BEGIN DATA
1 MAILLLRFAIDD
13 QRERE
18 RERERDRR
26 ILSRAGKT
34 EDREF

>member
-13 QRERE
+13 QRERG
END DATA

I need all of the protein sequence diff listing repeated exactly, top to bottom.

1 MAILLLRFAIDD
13 QRERE
18 RERERDRR
26 ILSRAGKT
34 EDREF

>member
-13 QRERE
+13 QRERG